Jesus taught us, saying: ‘But I say this to you who are listening: Love your enemies, do good to those who hate you, bless those who curse you, pray for those who treat you badly. To anyone who slaps you on one cheek, present the other cheek as well; to anyone who takes your cloak from you, do not refuse your tunic. Give to everyone who asks you, and do not ask for property back from someone who takes it. Treat others as you would like people to treat you.’ (Luke 6:27-31)
I say this to you who are listening: It’s similar to Jesus saying “whoever has ears to hear, let them hear.” It implies that it is possible to hear the words of Jesus but not listen. To somehow be in their presence and miss the radical life that Jesus is calling us to. But Jesus offers these words to those who are listening. Not to insinuate that these words are only for a select few, but to realistically recognize that discipleship is not for the faint of heart. There is a cost to discipleship. Discipleship places a calling on our lives that is hard to live up to. In many ways it requires death; to ourselves and our desires. The life that Jesus is suggesting is completely counter cultural. It will make us look and act differently from the greater society around us. And yet Jesus offers this life to those who are listening; to those who dare to dream of a different way to live defined by a different set of principles.
It is a radical life that Jesus calls us to, to those who care to listen. Love your enemies. Bless those who curse you. Turn the other cheek. Give without ever desiring to get anything back. Treat everyone the same way you hope they would treat you. How does one even begin to dream that this type of life is possible? What Jesus is calling us to is too difficult? Sure, the words are simple. And we’ve heard them so often they do not shock us anymore. But even as we begin to listen we have to ask ourselves, is this even possible? Can Jesus even be serious? This way of life is too hard, too costly, too counter-cultural. We’ll be made fun of, ridiculed, taken advantage of.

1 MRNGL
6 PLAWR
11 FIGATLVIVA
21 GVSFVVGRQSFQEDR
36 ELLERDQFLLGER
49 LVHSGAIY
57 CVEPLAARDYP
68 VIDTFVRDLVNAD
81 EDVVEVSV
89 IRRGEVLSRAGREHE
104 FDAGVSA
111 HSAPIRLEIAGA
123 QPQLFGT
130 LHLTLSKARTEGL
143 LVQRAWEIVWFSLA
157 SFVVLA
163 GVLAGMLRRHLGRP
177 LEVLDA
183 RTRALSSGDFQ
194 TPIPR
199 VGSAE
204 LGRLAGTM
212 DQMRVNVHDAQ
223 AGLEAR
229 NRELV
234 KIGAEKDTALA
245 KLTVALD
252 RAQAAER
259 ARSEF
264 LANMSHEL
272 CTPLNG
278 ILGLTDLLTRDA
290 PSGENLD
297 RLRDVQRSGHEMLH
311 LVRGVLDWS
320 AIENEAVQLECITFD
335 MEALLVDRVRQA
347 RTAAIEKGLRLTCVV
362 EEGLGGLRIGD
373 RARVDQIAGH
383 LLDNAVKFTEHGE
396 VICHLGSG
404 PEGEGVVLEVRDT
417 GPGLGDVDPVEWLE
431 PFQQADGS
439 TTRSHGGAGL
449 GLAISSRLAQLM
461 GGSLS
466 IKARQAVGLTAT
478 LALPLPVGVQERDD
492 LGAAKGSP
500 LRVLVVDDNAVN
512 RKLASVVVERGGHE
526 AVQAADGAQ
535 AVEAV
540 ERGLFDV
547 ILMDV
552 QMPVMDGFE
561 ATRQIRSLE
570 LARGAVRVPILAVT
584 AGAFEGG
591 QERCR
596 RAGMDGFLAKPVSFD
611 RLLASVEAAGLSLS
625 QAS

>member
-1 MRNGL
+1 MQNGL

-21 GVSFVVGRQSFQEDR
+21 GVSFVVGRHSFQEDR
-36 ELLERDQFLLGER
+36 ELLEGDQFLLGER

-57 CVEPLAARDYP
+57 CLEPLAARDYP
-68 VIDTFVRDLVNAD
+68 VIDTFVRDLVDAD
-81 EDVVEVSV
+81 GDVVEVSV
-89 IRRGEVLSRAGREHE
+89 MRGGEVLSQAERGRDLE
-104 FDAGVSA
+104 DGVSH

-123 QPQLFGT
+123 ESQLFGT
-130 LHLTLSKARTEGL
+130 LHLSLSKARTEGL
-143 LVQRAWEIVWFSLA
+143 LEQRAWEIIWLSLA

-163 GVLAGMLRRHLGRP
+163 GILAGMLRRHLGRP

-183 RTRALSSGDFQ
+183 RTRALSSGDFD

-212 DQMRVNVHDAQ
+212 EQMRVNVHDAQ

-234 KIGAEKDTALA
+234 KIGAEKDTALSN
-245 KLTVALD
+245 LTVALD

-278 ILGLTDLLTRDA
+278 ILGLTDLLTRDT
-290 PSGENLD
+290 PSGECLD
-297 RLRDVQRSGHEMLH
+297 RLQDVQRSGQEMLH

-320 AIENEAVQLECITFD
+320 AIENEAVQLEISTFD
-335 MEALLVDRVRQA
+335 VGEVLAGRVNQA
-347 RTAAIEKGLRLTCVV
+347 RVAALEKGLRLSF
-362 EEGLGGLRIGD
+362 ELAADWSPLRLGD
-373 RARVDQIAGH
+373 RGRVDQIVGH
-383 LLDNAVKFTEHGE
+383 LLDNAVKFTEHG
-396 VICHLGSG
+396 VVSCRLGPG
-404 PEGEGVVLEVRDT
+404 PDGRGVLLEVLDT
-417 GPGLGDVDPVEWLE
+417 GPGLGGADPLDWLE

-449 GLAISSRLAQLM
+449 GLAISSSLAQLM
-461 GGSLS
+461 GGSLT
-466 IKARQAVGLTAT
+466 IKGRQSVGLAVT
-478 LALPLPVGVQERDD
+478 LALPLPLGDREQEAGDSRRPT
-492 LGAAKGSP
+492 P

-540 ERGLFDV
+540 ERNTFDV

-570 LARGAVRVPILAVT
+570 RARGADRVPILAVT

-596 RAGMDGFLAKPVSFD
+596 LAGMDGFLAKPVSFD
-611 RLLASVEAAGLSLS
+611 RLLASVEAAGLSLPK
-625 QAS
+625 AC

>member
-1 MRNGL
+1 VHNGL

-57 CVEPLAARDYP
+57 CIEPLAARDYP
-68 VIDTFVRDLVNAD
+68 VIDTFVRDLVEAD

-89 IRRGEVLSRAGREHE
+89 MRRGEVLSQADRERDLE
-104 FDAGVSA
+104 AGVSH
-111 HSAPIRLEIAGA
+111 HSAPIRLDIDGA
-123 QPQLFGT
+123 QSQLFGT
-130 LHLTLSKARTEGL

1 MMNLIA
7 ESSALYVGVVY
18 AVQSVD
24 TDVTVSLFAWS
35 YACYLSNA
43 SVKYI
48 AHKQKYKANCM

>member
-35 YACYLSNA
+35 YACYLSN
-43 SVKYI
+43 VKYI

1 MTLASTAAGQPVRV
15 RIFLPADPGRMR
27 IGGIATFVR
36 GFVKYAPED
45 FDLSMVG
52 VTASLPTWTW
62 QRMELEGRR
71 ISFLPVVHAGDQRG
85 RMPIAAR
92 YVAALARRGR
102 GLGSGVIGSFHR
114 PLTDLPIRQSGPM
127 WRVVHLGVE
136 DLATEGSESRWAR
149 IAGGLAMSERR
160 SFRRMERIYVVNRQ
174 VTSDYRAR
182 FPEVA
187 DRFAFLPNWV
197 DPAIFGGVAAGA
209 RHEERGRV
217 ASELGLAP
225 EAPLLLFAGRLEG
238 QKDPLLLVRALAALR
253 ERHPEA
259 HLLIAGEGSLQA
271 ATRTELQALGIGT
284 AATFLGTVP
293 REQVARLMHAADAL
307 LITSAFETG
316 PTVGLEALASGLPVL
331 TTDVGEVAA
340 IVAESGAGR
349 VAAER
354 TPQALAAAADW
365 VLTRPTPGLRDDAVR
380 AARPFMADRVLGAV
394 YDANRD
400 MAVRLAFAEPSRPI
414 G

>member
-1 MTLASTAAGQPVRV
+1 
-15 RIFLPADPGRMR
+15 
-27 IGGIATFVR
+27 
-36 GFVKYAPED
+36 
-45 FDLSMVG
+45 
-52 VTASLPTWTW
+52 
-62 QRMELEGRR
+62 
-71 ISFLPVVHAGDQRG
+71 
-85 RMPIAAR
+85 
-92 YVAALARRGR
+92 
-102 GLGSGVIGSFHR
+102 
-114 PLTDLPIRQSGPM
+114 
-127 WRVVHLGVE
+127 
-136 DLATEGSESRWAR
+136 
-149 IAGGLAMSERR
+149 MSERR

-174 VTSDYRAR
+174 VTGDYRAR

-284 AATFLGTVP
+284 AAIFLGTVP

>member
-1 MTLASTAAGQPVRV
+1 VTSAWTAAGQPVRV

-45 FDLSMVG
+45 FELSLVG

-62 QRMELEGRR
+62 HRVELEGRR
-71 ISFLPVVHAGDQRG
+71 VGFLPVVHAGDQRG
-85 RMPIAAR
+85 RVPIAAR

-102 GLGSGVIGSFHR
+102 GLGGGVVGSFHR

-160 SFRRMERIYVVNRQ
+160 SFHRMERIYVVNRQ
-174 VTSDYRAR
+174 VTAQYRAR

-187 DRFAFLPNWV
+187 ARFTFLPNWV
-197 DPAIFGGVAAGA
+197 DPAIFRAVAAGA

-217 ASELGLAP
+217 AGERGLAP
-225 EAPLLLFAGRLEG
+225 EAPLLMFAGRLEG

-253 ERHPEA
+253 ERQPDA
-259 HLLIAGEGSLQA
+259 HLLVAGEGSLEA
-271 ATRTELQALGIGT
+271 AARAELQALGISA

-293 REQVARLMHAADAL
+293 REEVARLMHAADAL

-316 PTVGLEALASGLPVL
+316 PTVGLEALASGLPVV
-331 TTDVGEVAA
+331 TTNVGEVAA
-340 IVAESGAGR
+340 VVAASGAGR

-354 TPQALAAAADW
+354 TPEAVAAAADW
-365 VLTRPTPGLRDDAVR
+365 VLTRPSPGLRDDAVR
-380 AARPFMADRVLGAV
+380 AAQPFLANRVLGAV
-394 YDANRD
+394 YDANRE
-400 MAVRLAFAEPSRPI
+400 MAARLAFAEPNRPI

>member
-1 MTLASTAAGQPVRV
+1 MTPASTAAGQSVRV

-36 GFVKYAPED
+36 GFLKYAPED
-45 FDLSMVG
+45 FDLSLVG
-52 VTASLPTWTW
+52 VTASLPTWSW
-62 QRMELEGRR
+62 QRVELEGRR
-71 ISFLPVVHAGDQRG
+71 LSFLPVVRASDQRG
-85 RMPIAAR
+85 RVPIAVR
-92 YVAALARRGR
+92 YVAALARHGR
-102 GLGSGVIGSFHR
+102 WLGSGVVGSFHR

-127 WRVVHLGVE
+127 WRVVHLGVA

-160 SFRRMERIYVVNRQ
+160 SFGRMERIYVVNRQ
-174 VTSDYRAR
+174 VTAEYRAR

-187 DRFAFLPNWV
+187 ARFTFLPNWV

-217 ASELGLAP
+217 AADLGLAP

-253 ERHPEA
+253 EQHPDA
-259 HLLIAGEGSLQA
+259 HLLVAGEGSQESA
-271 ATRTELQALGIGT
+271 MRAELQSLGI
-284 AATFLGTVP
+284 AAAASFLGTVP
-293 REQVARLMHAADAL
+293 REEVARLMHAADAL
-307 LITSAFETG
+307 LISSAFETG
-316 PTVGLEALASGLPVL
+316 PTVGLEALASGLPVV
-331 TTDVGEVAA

Yet Jesus continues to speak to those who are listening. And as we dare to listen we dare to dream. And we start to believe that maybe, just maybe, with the help of Jesus, we could live this out. And as we dare to listen we start to wonder, what would this sort of life look like? In the places where we work. In the neighborhoods where we live. What would happen if just one person started living this life? What would happen if even one Christian decided to embrace the costly role of discipleship and radically live out the words of Jesus? What type of future might that envision?
And what if we think more broadly? What would happen if our faith communities began to listen? What would happen if our faith communities embraced the radical call of discipleship? What would happen if our faith communities got together for the purpose of dreaming about how they could live out this calling in their time and place? What if we became more interested in living out these words of Jesus than budgets and attendance and keeping the masses happy? What type of reality would we witness to when as a community we learned to love our enemies, to give without expecting anything in return, to find ways to treat all people with dignity and respect? How would it transform our cities, our countries, our world?
“I say these words to those who are listening.” We are challenged to listen again to the words of Jesus and dream about what the radical life of discipleship might look like. And then we must pray for the faith to live out this radical discipleship for the sake of a world that is longing for something different to provide life meaning.
Meanwhile, Jesus continues to speak. Will we listen?